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While a breakthrough in HIV treatment two years ago was greeted with euphoria, a leading scientist in AIDS research says the war against the epidemic is far from over.

“This epidemic will be with us for generations to come. It will not go away anytime soon. In fact, it’s likely to get much worse,” David Ho, a professor at Rockefeller University and director of the Aaron Diamond AIDS Research Center in New York, told a Sunday news conference in Tokyo.

When Ho and his colleagues, in a dramatic breakthrough, developed a treatment two years ago using potent anti-HIV drug cocktails, medical circles were excited over the prospect that the virus would be eradicated. But such optimism faded as inequities in treatment and care between rich and poor nations became more visible.

The therapy will not ease the ongoing global AIDS epidemic, Ho said after attending an international symposium on the issue. “It’s sad to realize there’s a large gap between what we do in Japan, the U.S. and Europe (compared with) what we do in developing countries, where we cannot talk about any of these drugs. They simply are not available,” he said. “Even though I currently work a lot on therapy, I still feel that the solution of the international problem lies with education and prevention,” he said.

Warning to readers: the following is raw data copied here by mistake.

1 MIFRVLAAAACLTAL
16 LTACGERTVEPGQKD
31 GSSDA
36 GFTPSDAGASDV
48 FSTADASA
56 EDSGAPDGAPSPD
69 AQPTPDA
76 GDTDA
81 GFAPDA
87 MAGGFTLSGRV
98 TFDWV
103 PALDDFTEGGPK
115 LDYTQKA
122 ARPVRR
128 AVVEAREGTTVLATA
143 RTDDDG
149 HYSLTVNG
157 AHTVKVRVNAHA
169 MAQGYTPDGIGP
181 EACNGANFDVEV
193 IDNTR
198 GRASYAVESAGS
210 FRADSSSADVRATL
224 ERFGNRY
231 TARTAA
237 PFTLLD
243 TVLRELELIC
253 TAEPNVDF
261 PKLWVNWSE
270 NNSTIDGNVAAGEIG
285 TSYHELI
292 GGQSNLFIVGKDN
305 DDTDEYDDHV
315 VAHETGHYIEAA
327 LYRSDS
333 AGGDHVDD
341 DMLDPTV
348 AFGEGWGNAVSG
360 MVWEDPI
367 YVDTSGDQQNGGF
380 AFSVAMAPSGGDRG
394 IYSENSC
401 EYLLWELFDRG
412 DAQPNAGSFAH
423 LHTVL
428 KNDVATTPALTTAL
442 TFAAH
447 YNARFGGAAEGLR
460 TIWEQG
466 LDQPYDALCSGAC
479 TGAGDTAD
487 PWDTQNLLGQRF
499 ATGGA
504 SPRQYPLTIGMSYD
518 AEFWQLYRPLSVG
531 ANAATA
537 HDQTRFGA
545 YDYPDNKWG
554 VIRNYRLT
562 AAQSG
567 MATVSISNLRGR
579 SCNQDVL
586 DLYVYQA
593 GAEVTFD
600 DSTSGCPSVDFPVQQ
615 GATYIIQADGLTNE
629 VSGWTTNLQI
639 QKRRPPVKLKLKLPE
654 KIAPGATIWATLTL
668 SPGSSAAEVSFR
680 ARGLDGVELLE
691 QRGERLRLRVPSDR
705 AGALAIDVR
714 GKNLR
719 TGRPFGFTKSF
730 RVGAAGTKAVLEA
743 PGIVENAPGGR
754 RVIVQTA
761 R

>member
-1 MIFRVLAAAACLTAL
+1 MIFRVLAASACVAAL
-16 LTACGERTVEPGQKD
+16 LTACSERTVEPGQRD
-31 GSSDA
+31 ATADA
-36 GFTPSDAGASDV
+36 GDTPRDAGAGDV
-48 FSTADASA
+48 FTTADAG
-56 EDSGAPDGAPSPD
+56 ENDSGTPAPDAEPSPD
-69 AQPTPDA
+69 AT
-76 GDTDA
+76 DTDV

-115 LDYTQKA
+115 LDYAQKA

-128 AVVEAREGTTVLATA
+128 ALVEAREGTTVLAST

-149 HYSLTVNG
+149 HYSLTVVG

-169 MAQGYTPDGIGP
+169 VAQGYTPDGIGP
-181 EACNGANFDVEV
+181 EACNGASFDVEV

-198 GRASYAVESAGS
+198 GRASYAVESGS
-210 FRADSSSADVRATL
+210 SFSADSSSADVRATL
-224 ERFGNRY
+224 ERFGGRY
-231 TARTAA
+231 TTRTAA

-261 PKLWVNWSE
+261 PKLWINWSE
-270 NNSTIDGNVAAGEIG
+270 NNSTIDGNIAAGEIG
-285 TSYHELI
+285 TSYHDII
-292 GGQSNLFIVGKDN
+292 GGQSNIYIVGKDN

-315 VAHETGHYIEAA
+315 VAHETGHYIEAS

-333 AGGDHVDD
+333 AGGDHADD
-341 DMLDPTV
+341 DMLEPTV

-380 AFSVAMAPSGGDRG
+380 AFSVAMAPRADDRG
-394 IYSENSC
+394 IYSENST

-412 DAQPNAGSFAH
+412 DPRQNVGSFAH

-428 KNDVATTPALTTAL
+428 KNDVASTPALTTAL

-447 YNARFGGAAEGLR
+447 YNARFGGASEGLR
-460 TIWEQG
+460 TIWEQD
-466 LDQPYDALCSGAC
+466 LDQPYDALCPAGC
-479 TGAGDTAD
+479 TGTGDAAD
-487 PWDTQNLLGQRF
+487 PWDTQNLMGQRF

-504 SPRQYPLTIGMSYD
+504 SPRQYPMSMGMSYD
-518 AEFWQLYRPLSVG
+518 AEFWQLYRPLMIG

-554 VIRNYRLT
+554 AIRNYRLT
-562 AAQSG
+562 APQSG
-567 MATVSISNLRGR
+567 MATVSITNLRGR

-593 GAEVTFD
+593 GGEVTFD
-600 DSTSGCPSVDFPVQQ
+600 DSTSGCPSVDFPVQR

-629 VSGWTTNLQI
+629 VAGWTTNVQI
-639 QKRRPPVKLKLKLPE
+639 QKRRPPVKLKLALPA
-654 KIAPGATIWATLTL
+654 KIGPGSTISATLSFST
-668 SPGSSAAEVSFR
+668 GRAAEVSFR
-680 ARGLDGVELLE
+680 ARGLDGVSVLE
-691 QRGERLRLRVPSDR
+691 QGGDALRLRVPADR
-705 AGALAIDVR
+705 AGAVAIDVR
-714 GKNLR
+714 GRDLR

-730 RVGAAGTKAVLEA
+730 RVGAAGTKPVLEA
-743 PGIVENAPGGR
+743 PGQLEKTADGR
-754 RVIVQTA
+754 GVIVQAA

Therapeutic treatment also is facing new challenges, Ho said. Treatment for HIV infection changed dramatically after a combination of drugs — including HIV specific protease inhibitors and reverse transcriptase inhibitors — were proved to be very effective in attacking the virus.

Previously, researchers were at a loss about how to cope with HIV’s rapidly changing characteristics. Ho found in 1995 that by combining different types of anti-HIV drugs, the level of virus in the body can be reduced by several thousand times.

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